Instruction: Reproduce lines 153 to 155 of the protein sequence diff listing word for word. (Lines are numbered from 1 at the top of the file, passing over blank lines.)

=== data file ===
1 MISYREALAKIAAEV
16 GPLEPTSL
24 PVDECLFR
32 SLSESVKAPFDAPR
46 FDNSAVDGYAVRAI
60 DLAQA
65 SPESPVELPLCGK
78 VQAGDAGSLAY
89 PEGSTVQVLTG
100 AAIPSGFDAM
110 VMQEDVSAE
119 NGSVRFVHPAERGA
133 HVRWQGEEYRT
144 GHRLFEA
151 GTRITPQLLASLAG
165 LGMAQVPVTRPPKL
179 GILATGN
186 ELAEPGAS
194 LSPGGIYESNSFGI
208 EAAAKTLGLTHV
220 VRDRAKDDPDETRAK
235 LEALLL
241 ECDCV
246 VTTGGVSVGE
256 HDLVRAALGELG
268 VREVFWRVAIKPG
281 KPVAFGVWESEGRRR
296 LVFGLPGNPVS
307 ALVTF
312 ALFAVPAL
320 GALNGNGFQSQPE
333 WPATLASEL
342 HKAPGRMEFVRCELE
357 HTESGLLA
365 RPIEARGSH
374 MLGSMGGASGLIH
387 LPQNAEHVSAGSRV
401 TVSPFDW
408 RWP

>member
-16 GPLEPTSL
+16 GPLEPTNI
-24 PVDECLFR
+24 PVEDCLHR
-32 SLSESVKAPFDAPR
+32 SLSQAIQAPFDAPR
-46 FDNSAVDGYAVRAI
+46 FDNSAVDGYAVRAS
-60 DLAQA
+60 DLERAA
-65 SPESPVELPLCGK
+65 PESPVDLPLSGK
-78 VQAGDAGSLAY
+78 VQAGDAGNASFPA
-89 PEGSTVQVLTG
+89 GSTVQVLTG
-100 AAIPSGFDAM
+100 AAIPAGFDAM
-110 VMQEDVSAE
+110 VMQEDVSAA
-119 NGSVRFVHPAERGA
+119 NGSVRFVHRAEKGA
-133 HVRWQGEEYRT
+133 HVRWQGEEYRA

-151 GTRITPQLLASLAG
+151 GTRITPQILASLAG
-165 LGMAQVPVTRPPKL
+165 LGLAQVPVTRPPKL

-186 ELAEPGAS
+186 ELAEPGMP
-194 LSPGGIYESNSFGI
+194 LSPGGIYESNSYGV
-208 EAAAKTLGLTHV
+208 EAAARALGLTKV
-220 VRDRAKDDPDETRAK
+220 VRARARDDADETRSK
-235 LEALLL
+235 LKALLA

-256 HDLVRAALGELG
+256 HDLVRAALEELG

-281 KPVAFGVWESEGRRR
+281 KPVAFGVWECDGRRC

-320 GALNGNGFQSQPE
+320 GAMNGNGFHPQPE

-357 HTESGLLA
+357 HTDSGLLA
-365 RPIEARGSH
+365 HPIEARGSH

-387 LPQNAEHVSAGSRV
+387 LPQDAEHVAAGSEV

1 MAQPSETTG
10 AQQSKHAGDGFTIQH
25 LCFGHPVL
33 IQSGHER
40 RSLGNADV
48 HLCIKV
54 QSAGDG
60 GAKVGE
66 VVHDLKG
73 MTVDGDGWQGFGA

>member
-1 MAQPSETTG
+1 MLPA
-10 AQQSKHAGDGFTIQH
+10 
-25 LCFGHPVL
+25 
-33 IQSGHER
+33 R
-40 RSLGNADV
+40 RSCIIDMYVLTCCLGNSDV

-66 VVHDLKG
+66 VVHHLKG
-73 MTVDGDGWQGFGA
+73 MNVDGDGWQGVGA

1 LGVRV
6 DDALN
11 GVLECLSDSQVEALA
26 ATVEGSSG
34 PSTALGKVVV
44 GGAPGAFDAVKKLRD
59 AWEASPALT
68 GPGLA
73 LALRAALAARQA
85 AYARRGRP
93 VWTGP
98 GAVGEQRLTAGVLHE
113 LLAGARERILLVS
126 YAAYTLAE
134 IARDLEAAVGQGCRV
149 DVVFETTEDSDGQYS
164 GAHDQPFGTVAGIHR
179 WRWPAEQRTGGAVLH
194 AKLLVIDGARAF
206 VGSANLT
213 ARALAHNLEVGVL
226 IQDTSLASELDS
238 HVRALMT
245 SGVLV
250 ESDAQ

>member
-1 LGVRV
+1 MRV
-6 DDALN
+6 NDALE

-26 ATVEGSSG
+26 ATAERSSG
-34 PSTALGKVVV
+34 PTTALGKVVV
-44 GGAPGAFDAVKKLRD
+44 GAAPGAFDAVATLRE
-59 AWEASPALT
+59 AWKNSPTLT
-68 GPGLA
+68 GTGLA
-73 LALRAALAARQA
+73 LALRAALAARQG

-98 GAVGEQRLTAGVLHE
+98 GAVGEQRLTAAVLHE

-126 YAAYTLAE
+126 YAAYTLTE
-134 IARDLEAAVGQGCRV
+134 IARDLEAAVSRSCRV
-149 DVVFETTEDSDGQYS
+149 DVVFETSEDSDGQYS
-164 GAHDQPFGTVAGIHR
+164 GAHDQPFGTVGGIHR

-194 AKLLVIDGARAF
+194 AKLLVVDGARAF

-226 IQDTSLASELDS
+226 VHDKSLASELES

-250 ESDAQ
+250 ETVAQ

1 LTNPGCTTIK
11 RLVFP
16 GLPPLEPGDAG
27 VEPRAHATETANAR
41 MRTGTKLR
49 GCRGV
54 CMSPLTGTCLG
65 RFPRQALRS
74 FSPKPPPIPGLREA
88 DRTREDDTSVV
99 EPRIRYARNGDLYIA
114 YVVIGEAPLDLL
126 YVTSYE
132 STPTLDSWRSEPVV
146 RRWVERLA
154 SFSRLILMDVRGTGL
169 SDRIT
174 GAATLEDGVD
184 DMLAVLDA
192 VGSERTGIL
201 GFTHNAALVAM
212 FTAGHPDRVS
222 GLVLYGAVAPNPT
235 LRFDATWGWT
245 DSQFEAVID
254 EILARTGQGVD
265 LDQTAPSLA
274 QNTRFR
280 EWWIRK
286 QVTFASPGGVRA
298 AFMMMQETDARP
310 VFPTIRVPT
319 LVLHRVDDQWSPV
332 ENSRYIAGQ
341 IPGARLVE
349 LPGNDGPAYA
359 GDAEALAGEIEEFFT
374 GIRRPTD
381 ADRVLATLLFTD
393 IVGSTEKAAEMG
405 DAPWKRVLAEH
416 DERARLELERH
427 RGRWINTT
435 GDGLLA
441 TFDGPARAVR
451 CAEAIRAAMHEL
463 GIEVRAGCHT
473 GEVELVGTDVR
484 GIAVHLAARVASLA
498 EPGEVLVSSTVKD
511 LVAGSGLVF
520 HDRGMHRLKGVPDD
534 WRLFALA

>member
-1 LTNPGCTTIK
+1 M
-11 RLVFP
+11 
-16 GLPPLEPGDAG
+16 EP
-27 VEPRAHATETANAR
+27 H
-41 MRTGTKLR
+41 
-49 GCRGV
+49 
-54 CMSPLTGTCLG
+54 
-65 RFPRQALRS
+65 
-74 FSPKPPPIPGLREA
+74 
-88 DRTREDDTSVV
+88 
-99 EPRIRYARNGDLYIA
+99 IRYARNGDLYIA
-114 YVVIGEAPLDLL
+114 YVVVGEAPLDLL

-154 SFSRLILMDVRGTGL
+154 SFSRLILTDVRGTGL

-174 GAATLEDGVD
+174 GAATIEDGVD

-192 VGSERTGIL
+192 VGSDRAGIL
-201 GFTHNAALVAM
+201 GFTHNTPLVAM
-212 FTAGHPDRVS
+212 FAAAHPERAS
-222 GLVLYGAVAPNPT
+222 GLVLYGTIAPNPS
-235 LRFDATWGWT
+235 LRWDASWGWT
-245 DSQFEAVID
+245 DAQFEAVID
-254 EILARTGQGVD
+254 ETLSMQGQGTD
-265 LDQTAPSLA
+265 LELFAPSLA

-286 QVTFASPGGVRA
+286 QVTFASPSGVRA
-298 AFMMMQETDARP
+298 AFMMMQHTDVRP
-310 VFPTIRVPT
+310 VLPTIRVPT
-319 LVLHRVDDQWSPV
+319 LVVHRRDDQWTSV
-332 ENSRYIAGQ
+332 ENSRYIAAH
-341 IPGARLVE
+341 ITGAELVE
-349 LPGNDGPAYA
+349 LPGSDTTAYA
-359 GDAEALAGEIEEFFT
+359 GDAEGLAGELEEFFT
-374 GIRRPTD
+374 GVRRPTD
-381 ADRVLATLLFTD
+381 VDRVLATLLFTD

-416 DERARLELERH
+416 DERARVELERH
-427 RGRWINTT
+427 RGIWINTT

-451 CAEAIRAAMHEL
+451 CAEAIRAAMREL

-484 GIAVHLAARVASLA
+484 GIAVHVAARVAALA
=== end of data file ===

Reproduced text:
+59 AWKNSPTLT
-68 GPGLA
+68 GTGLA